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In 1621, Pilgrim settlers of Plymouth Rock set aside several days to celebrate an abundance of food and nature's graciousness in killing fewer of them as in previous years. The story of the amicable relationship between the Pilgrims and Native Americans is one of the first we learn as children. It fills us with the warm fuzziness of Man's generosity to others, despite cultural differences. But as we have come to learn about factual history, that endearing story was actually a prelude to horrific conflicts caused in large part by ignorance of cultural differences. Of course, greed and misplaced ambition also played a significant role.

Thanksgiving feasts occurred in the New World prior to 1621. Spanish settlers and Native Americans of the Seloy tribe in Florida celebrated a feast of pork and garbanzo beans, along with a Mass in 1565. This is also in line with Thanksgiving being a religious holiday, with fasting and prayer being the preferred means of giving thanks. That tradition has obviously gone by the wayside as evidenced by the excessive amounts of cooking, gluttony and lethargy we indulge in every fourth Thursday of November.

Sarah Josepha Hale, an author of many writings including "Mary Had a Little Lamb," began a campaign in 1827 to instill Thanksgiving as a national holiday. Abraham Lincoln finally gave in to her requests in 1863. Miss Hale's fondness for sheep may explain why lamb is not a Thanksgiving Day food staple.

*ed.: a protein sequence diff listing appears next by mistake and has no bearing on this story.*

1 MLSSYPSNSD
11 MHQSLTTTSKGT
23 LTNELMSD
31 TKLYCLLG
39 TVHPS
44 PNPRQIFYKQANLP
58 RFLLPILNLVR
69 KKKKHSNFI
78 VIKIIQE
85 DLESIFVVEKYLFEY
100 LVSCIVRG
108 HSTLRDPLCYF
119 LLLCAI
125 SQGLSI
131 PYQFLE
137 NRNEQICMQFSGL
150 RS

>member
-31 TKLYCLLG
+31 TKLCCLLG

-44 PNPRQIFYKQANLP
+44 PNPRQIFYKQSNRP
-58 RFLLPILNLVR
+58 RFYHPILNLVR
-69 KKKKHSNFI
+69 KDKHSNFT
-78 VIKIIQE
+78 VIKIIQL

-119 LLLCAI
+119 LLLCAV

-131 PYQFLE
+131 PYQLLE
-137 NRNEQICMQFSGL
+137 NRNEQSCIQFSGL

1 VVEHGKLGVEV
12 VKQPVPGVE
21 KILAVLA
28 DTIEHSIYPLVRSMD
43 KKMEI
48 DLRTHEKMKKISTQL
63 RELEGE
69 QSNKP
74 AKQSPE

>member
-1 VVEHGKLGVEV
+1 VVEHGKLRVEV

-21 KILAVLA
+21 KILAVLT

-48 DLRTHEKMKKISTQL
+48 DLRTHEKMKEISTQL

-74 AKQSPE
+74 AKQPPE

In the telling of Thanksgiving's history, specific incidents are omitted from most school curriculums. Tisquantum, or Squanto, (the English were apparently averse to using names longer than two syllables), was the helpful Patuxet native who introduced the settlers to the local Natives. He spoke English because he had been kidnapped as a boy by the explorer Thomas Hunt and taken to Spain. There he was sold as a slave and bought by local monks who educated him. He eventually found himself in England, joined a ship, and traveled back to the New World only to find his tribe eliminated by disease. On the bright side, his kidnapping allowed him to escape the disease that killed off his tribe. He joined another tribe, the Wampanoags. Their chief, Massasoit, formed a pact with the settlers using Squanto's helpful knowledge of Europeans. His primary interest in doing so was as protection from other tribes, such as the Narragansetts.

Poor Tisquantum only celebrated the one Thanksgiving, as he passed away in 1622. Cause of death was attributed to "Indian fever" but was more likely leptospirosis, a disease brought to the New World by the rats found on explorer's sailing vessels. The urine of these rats, loaded with the disease, would contaminate water supplies. Europeans were evidently more fastidious when it came to protection of water supplies than the Natives. The disease was a lucky occurrence for the incoming Europeans as it organically cleared the New World of the majority of Natives, allowing easier access to their territories.